Manchester City’s Mario Balotelli has backed down from his decision to challenge a £340,000 club fine at a Premier League tribunal, in a final attempt to salvage his career at the club.
The Italian’s agent, Mino Raiola, said last night that the 22-year-old was determined to fix things with manager Roberto Mancini and a City coaching staff who are increasingly sceptical about the manager’s faith in him. But Balotelli’s career prospects at the club are hanging by a thread and the striker was persuaded that they would have been damaged irreparably had he allowed a QC to proceed yesterday with an appeal against the club’s decision to fine him two weeks’ wages.
It is understood that the change of heart, which came as the player’s Italian lawyers prepared to present his case to the London tribunal, was not a result of an 11th-hour intervention from Mancini, who has not been closely following the latest Balotelli controversy as it has played out. Instead, it was the Professional Footballers’ Association (PFA) who made it clear that bringing the case and winning it could have severe ramifications for him. It is understood that the substantial legal costs racked up by a case involving solicitors and barristers are to be met equally by player and club.
The PFA believed that Balotelli would have won the case against City, who went outside of disciplinary guidelines to claim that the player was in breach of contract last season because of his general disciplinary record. The guidelines only allow a player to be fined if he receives a sequence of yellow or red cards for either dissent or violent conduct, rather than a general sequence of cards. The players’ union made it clear to Balotelli that the accumulation of disciplinary points for those two proscribed offences would have entitled City to charge him more than two weeks’ wages, if they used the disciplinary guidelines as and when he committed those offences in the 2011-12 campaign. This argument might have been offered by City’s QC, if the case had proceeded.
City are vindicated for their punishment of a player who has brought their club into disrepute and missed 21.7 per cent of last season’s games through suspension. But it is understood that the PFA has pointed out to the club that they would be far better served operating within the guidelines agreed between the PFA, clubs and the Premier League, rather than going outside of those parameters, as they have in the cases of Balotelli and Carlos Tevez.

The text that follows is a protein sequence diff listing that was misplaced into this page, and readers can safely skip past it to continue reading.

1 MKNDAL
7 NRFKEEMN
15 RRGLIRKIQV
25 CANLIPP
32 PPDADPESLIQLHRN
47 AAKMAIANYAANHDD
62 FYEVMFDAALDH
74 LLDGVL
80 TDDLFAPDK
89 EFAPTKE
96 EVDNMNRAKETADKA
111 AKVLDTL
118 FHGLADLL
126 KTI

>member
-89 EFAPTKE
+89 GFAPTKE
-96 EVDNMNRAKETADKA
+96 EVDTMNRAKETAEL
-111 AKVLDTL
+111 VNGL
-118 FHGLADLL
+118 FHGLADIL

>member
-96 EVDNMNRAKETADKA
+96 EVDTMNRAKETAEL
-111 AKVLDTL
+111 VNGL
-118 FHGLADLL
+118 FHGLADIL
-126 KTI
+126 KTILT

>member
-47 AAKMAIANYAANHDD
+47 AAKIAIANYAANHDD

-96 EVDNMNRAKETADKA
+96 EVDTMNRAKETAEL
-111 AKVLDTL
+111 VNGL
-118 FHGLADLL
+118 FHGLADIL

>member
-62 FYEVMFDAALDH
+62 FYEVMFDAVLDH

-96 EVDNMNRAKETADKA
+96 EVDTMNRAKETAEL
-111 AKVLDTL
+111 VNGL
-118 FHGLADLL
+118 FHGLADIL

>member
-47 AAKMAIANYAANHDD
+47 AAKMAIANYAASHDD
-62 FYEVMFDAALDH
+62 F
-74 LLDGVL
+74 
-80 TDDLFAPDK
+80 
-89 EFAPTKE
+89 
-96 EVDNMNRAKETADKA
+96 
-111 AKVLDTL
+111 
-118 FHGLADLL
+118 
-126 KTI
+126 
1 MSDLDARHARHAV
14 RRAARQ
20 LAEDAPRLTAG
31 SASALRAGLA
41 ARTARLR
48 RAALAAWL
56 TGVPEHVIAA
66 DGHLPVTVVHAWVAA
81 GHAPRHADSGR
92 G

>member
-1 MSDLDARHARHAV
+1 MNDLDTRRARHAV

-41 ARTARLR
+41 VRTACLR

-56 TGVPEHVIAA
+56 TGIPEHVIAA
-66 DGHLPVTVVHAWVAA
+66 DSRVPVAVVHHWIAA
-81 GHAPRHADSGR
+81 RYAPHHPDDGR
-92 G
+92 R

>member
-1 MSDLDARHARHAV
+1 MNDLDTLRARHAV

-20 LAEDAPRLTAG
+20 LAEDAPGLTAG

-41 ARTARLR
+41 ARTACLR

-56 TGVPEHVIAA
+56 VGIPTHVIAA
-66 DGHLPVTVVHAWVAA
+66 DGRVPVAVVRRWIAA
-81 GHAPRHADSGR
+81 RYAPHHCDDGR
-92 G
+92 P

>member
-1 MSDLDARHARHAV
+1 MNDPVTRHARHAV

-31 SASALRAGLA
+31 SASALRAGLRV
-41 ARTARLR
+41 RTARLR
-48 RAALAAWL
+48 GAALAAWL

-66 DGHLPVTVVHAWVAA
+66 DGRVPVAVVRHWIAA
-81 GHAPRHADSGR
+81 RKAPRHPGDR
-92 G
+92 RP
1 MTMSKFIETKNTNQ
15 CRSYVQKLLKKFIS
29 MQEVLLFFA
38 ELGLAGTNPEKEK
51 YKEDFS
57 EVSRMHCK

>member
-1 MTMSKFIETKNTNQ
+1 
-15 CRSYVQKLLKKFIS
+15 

A joint statement issued between the club and his representatives was notable for Balotelli’s assertion that he had stood down “as a sign of respect for Roberto Mancini” – now his only ally at City. “After amicable talks between the parties, as a sign of respect for Roberto Mancini, the supporters and the club, Mario Balotelli has chosen to accept a two-week fine levied upon him by the club and withdraw his disciplinary appeal, which was due to be heard by a Premier League panel,” the statement read. “Mario remains available for selection for all forthcoming fixtures.”
Although the feeling in Italy is that Milan may seek to capitalise on the uncertainty surrounding Balotelli by making a low bid for him in January, the Serie A side may need to jettison either Robinho or Alexandre Pato. The Milan vice-president, Adriano Galliani, has confirmed that the club have received a bid for Pato, although he says he is keen to keep Robinho.
Raiola said yesterday: “Mario is committed to City. He doesn’t want to leave the club. He’s always wanted to stay and this [case] hasn’t changed this. He is committed in Manchester.”
With Mancini not even considering Balotelli for the side to play at Reading in two days’ time, he is also preparing to go through the Christmas period without Samir Nasri, who is expected to be out for two weeks with a groin injury suffered in last Saturday’s win at Newcastle United.